Rape culture exists when a survey of young men reveals that one out of three would rape “if they could get away with it.”
Rape culture exists when a rapist like Brock Turner is given six months in jail (and serves only three) after being convicted of dragging an unconscious woman behind a garbage dumpster and raping her. It’s seeing him, even after conviction, still being described as “Stanford swimmer” or “athlete” rather than “convicted rapist.” Or having Turner’s father writing to ask the judge that his son not be punished “for 20 minutes of action.” Or the prevalence of the belief that when college-aged men rape, they are making “youthful mistakes,” for which they should not serve time in jail or lose their scholarships.
Rape culture also thrives when a woman who reports a rape is assumed to be a liar. That women “lie” about rape was codified into law by such jurists as Matthew Hale in the 17th century. The “Hale Warning” — that many women lie about sexual assault — was included in the instructions to juries in the late 20th century. Thomas Jefferson wrote to James Madison that a woman who had been scorned might charge her ex-lover with rape. In the 20th century, a lawyer named Wigmore used the new theories of psychology to argue that many rape victims “imagined” the crime.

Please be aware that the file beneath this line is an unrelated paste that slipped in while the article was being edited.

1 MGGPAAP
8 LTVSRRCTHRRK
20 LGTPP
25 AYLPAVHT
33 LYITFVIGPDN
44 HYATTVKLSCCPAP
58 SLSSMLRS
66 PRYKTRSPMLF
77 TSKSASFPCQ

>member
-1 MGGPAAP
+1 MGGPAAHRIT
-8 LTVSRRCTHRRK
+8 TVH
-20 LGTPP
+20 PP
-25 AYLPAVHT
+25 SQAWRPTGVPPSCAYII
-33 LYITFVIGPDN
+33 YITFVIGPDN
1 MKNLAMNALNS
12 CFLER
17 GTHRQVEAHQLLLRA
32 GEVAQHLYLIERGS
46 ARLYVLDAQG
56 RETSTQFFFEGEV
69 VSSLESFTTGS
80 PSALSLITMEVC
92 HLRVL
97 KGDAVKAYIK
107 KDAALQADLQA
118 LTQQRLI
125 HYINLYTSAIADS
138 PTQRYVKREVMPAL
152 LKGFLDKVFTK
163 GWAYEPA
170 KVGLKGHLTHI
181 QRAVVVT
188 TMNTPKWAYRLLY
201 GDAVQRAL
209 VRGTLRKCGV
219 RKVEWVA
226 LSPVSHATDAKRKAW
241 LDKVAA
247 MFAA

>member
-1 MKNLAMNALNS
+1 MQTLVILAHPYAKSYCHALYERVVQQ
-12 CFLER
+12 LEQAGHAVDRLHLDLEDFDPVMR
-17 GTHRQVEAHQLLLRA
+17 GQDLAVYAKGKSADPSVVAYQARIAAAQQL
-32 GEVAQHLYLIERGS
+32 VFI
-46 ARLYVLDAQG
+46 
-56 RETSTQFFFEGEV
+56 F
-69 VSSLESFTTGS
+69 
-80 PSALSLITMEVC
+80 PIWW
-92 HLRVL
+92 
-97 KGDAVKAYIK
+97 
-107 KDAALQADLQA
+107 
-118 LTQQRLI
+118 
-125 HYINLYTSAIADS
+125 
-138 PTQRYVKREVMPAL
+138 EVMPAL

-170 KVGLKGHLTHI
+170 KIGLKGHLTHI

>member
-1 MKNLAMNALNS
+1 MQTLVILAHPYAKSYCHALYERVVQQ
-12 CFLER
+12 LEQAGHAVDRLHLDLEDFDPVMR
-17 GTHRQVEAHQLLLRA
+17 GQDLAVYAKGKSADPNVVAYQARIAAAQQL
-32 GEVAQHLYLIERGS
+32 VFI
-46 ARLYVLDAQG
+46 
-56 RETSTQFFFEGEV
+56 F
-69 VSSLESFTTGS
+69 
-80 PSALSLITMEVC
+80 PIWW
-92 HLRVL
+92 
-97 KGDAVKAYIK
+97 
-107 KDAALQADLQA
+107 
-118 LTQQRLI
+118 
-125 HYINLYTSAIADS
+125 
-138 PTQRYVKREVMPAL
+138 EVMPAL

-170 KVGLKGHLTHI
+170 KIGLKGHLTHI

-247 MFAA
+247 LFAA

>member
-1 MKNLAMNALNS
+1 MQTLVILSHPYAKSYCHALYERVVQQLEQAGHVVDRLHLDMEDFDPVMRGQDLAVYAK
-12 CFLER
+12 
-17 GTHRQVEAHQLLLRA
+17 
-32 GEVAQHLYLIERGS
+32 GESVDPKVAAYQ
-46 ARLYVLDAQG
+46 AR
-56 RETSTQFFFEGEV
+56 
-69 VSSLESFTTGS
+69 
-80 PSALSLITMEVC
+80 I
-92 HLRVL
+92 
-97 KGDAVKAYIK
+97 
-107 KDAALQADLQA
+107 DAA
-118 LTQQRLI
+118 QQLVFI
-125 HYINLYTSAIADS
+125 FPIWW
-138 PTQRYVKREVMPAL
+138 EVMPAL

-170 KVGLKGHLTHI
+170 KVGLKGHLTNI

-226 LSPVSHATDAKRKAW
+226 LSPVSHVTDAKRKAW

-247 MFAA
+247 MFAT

As Miller and Armstrong demonstrate in A False Report, the idea that women lie about rape results in a miscarriage of justice. The victim was suspected of lying because detectives felt she was too “calm” when relating the details of what happened to her. And the crime that she recounted included actions by the rapist that, to the detectives, didn’t seem right. Because the facts of her rape fell outside the detectives’ previous experiences, and because she didn’t behave in the ways they felt a female victim should act, they didn’t incorporate the new information into their body of understanding. Rather, they used their subjective understanding of how rapists operated to decide that the victim was lying.
As a consequence, the questioning of the victim turned into an interrogation using the “Reed Technique,” a method of questioning that has a long history of producing false confessions, as documented by later exonerations of the accused using DNA evidence. Once the detectives moved forward with a hostile interrogation assuming she was lying, they no longer saw her as a victim. They stopped looking for the rapist, and as the book documents, the decision to do so was disastrous.
Released this week, A False Report provides strong evidence that the attitudes of the police investigating rape charges has an inordinate effect on whether rapists will be apprehended. The belief that “rape victims lie” and “boys will be boys” will perpetuate the terrible statistics that will see one out of six women report rape in her lifetime.
What makes that already high number even more dreadful is that so many women fear the reactions of their families, their partners, and the police that only a small fraction ever report the crime.
This, too, is what it means to live in rape culture.